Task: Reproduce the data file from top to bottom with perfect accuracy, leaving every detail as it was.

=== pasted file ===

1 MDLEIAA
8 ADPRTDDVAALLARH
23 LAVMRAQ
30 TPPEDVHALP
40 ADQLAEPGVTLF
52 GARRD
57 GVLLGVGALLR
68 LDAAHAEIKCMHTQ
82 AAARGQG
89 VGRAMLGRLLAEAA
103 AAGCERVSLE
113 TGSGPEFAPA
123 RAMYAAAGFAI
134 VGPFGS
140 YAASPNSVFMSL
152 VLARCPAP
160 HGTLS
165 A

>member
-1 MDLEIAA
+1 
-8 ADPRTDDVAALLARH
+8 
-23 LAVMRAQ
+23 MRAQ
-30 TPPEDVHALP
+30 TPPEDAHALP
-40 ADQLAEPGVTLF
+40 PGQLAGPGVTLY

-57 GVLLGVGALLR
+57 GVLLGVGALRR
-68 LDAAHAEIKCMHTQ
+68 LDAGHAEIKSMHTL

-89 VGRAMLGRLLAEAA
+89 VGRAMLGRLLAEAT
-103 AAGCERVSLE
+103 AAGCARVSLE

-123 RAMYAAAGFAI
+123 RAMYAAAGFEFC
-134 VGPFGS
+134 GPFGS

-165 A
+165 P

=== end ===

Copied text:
1 MDLEIAA
8 ADPRTDDVAALLARH
23 LAVMRAQ
30 TPPEDVHALP
40 ADQLAEPGVTLF
52 GARRD
57 GVLLGVGALLR
68 LDAAHAEIKCMHTQ
82 AAARGQG
89 VGRAMLGRLLAEAA
103 AAGCERVSLE
113 TGSGPEFAPA
123 RAMYAAAGFAI
134 VGPFGS
140 YAASPNSVFMSL
152 VLARCPAP
160 HGTLS
165 A

>member
-1 MDLEIAA
+1 
-8 ADPRTDDVAALLARH
+8 
-23 LAVMRAQ
+23 MRAQ
-30 TPPEDVHALP
+30 TPPEDAHALP
-40 ADQLAEPGVTLF
+40 PGQLAGPGVTLY

-57 GVLLGVGALLR
+57 GVLLGVGALRR
-68 LDAAHAEIKCMHTQ
+68 LDAGHAEIKSMHTL

-89 VGRAMLGRLLAEAA
+89 VGRAMLGRLLAEAT
-103 AAGCERVSLE
+103 AAGCARVSLE

-123 RAMYAAAGFAI
+123 RAMYAAAGFEFC
-134 VGPFGS
+134 GPFGS

-165 A
+165 P